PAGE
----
‘Afterlife of the Party’ sets up these tender, heart-wrenching scenes, supposedly to display the ever-changing complexity of parent-child relationships following years of distance, but it all just feels so cheap, so unearned. Adam Garcia plays Cassie’s distractingly young-looking yogi dad, seeming more like an older brother figure than a father when he is first introduced. More of a cardboard cut-out of your typical movie dad than anything, it becomes harder to ignore his lack of characterization as he becomes more and more important to Cassie’s overall mission. The hollow, hamfisted side plot with estranged mother (played by Gloria Garcia) swoops in near the ending, her scenes detached and unevocative. I mean, I really found myself wondering: am I supposed to believe that these people are all flesh and blood? That these characters actually created and shaped the memories that affect our protagonist? I think that you should be the judge.
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Moments that should be creeping with suspense, rife with a fresh, tonal score, and telling us more about our main characters and their new connection to the afterlife proceed along with all of the excitement of something like a nearly 2-hour graduation ceremony. The pacing seems to suggest that we’re experiencing some incredibly lively supernatural adventure, but it all feels totally conventional. Ultimately, I just don’t think enough is done to frame Cassie and her personality in any light other than the broad strokes of how she has a lot of friends and loves to party. While one might argue that the insipidity of this role is purposeful, perhaps a nod to the adorable ditziness of Cher from ‘Clueless’ or Elle from ‘Legally Blonde’, it never seems to become quite that charming. For Cassie, these personality traits are just a given, because that’s what teen comedy protagonist gals are supposed to act like.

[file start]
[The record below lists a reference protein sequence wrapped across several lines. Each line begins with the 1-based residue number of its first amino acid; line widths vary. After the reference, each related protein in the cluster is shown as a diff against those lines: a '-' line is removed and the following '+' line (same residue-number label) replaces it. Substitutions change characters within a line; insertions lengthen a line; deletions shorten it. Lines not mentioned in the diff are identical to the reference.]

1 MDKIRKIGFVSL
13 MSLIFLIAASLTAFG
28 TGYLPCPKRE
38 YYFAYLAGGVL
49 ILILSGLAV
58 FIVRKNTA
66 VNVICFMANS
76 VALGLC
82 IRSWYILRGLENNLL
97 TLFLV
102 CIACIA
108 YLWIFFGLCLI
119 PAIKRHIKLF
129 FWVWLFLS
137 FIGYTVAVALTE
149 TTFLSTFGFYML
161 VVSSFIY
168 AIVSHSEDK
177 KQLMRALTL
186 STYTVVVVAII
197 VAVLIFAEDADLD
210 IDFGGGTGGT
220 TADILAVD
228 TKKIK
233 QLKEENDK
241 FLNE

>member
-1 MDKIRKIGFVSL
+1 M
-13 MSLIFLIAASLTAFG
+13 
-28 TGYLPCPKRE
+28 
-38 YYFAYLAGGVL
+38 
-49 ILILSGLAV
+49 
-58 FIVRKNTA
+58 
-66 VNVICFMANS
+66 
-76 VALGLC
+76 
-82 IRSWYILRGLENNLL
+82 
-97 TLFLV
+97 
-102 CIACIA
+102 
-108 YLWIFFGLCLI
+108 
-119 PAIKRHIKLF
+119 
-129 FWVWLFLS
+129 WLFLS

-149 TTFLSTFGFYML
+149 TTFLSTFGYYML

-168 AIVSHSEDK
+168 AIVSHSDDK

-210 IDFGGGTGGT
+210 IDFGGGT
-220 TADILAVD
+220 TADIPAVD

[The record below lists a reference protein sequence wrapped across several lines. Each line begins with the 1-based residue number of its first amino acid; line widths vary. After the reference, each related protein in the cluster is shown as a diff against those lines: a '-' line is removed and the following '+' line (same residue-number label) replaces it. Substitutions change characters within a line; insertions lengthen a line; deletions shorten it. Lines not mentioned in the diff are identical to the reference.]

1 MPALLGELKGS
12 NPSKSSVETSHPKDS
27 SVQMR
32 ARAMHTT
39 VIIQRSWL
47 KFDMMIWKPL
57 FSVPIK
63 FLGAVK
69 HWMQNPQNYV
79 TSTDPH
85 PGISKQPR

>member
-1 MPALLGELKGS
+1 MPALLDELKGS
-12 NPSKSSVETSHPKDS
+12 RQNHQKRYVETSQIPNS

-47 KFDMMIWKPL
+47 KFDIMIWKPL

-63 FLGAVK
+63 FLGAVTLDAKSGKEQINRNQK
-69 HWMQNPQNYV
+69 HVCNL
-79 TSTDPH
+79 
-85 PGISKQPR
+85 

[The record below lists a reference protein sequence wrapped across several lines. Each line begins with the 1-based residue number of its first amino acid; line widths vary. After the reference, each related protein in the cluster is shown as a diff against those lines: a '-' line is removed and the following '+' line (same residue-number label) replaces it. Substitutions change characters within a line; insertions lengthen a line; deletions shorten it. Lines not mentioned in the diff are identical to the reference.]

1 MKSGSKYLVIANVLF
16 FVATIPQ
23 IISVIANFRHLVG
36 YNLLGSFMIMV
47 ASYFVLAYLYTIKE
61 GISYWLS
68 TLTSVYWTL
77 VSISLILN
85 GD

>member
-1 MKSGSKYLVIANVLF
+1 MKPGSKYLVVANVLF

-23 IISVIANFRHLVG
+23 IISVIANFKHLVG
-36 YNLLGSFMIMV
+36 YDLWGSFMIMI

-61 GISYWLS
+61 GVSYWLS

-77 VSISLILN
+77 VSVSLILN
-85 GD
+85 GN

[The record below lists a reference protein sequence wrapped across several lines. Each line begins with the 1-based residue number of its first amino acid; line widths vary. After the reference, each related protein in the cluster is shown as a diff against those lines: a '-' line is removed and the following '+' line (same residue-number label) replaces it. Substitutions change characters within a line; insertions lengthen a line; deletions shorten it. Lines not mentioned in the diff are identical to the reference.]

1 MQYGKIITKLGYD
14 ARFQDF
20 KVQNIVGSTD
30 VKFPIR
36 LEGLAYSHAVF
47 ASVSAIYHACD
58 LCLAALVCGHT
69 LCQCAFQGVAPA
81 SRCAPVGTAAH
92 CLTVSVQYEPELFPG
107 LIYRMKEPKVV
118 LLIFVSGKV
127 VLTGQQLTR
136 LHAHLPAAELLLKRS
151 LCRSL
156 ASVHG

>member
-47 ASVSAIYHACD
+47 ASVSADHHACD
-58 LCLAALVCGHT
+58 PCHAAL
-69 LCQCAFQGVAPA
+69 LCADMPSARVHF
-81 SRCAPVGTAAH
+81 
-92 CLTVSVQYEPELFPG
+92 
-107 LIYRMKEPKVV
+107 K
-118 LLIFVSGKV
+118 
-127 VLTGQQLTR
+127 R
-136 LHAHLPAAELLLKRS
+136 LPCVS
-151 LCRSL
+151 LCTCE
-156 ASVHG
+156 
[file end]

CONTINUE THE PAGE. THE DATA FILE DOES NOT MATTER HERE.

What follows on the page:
Finally, in terms of cinematography, this film only reaches an essence of visual poignancy when it soaks the setting in neon, gleaming with shades of pink and indigo; a shadowy, but the energetic background that mirrors the overall tone. Unfortunately, these aesthetics all but disappear after the first quarter of the film, with a few stray, shadowy scenes to remind us of that wasted potential.
‘Afterlife of the Party’ – The Inbetween: Watch It On A Thursday, Forget It By Friday
‘Afterlife of the Party’, like many other films that endeavored to riff off of a familiar premise, falls short in the little details, those important pieces that truly differentiate a film from the identical pack. To be fair, all of the most classic coming-of-age, romantic comedies are so cemented in tropes that they’ve become pure, modern representations. But that’s the self-aware beauty of it all, and that’s what this film lacks.
Audiences can look forward to seeing Victoria Justice starring in a new comedy film titled ‘California King’ alongside Joel McHale and Jimmy Tatro that’s currently in post-production. Shining supporting actress Midori Francis is also set to appear in upcoming teen-comedy drama TV series titled ‘The Sex Lives of College Girls’, created by comedian Mindy Kaling.
Cast: Victoria Justice, Midori Francis, Robyn Scott, Timothy Renouf, Adam Garcia, Gloria Garcia, Myfanwy Waring, Spencer Sutherland.
Director: Stephen Herek | Screenwriter(s): Carrie Freedle | Editor: Maysie Hoy | Cinematographer: Michael Swan | Composer/Music: Jessica Rose Weiss |
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Grace Smith is a film critic and writer with 21 years of formative film exposure under her belt – and a focused interest in horror, surrealism, and substantial Cinema. Grace is passionate about The Hollywood Insider’s mission towards thoughtful and innovative media that expands audience perspectives towards entertainment. As a young writer and film-lover, Grace hopes to inspire readers towards not only broadening their horizons when it comes to cinematic media, but also raising their expectations.